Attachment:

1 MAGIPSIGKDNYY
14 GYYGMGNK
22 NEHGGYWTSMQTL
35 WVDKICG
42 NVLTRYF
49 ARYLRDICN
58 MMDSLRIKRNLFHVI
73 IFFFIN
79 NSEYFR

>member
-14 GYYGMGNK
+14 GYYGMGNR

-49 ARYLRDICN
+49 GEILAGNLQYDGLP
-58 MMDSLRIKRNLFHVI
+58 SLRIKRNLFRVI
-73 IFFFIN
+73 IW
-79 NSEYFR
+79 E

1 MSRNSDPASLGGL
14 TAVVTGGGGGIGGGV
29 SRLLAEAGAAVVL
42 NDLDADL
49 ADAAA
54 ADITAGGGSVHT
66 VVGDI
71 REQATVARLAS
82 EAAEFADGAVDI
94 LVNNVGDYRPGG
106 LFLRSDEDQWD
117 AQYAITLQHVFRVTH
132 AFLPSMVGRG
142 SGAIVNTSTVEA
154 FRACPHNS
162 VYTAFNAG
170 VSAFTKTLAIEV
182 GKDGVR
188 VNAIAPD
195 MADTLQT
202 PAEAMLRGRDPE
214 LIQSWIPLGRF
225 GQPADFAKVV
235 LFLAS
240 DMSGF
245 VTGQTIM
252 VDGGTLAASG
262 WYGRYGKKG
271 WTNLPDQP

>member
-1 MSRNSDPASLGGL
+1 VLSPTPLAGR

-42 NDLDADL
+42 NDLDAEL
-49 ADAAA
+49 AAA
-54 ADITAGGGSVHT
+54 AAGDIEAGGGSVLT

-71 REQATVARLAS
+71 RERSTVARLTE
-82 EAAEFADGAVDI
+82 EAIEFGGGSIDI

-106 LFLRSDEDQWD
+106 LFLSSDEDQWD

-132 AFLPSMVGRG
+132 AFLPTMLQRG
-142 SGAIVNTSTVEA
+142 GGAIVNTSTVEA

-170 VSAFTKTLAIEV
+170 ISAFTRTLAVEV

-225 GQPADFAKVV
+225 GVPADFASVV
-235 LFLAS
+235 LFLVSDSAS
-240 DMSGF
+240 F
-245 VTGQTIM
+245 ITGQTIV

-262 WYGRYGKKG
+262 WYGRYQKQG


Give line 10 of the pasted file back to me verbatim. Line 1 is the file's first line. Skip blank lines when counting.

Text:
>member